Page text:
Library of Congress Caught in Crushing Deficit Crunch

It did not happen in World War I or World War II or during the Great Depression. But it is happening under Ronald Reagan’s gargantuan deficit and twisted priorities. The Library of Congress is cutting its hours of service from 77 1/2 hours to 54 1/2 hours per week. Responding to a $18.3 million cut in its budget, the nation’s flagship Library — the world’s largest — is closing on Sundays, holidays and will be closed evenings during the week except Wednesday.
That is not all. The Library’s programs for the Blind and Physically Handicapped are being reduced along with its acquisitions and book preservation activities. Most of the doors to Library buildings will be closed to control salary costs. The Congressional Research Service, which does research for Congress, will be diminished as well.

Neither Ronald Reagan nor his White House spokesmen have made any statement about these restrictions, notwithstanding the strong protests by Reagan ally and columnist, George Will and Daniel J. Boorstin, the Librarian of Congress. Here is a sample of Boorstin’s words on February 20th before a House Subcommittee on Appropriations:

“This greatest Library on earth — a monument to our Founders’ faith in knowledge, a byproduct of our nation’s faith in freedom of inquiry will become a byword and a symbol of a nation’s lack of faith in itself, a symptom of a nation in terror and decline. Historians will not fail to note that a people who could spend $300 billion on their defense would not spend $18 million on their knowledge — and could not even keep their libraries open in the evening

“If the announced budgetary policy is pursued for the Library of Congress, the nation’s library — your main resource of knowledge and information — will quickly deteriorate. It has taken two centuries to build this institution. It can be disintegrated in a decade and destroyed in two decades. And so it will be unless the fiscal policy toward the Library is repaired and reversed.”

He could have added a twist that would have melted the programmed smile of Ronald Reagan. The national libraries in Moscow, Tokyo, Madrid and several Third World Dictatorships keep their institutions open in the evenings and on weekends.

There is a rebellion in the stacks brewing, however. On the first evening the Library was supposed to close at 5:30 p.m., instead of 9:30 p.m., more than a hundred users of the Library remained in their seats. The Library policy let them stay until the former closing time of 9:30. The situation repeated itself the next day. On the third day of the protest, Library and District of Columbia Police moved in and arrested 14 of the researchers and students. More people were arrested for refusing to leave in succeeding days.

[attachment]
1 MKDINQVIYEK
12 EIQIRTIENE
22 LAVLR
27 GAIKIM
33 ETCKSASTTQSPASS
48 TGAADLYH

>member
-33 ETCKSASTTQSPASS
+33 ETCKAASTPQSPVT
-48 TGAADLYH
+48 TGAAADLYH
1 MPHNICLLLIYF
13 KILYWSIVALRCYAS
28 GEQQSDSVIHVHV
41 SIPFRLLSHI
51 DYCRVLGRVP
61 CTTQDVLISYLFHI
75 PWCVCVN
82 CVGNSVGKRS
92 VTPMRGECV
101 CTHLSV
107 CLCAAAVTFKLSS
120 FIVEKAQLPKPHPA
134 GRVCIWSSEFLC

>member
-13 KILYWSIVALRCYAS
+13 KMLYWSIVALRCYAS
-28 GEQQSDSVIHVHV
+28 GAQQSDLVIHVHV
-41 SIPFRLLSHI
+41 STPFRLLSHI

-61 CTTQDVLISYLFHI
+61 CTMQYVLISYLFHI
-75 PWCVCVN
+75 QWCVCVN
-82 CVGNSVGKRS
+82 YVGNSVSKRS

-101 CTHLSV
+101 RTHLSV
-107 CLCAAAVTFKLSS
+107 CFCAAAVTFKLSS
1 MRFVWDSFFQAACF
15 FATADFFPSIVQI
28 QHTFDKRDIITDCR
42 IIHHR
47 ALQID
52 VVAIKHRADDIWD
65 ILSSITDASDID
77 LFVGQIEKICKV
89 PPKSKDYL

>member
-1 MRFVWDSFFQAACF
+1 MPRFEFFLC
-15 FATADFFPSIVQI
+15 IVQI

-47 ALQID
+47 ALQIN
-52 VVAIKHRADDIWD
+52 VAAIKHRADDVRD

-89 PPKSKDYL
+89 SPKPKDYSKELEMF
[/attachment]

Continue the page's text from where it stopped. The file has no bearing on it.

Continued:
Statements of support are coming in from all over the country and there is every expectation that the resistance to the deterioration of Library services and materials will grow. More citizens are joining the movement to stand up to the Reagan regime’s anti-knowledge, anti-library, anti-educational support and secrecy policies. The Library of Congress with its beautiful main reading room is a symbol of a belief advanced by our founding fathers, especially James Madison who said: “Learned institutions ought to be favorite objects with every people. They throw that light over the public mind which is the best security against crafty and dangerous encroachments on the public liberty.”

Scientists have repeatedly protested against the Reagan Administration’s restrictions on the collection of scientific information and its dissemination. Citizens have sued the Reagan government many times to stop the deep secrecy that sets new records during the Reagan years. Consumer groups have criticized the destruction or curtailment of hundreds of useful consumer publications and brochures which industry lobbyists did not like — such as the Car Book. And just last week, the Joint Economic Committee of Congress excoriated the White House for restricting the quantity and quality of economic and business information that the nation’s economy needs to make intelligent judgements.

So the struggle for the soul, substance and symbol of the Library of Congress will continue to grow and continue to receive broader media attention. The crushing crunch of the massive Reagan deficits of the past five years — in sum greater than the total deficits from George Washington through Jimmy Carter — is beginning. It will be important to watch closely how many traditions and values the Reagan deficit juggernaut will destroy and damage before a concerned citizenry says enough.

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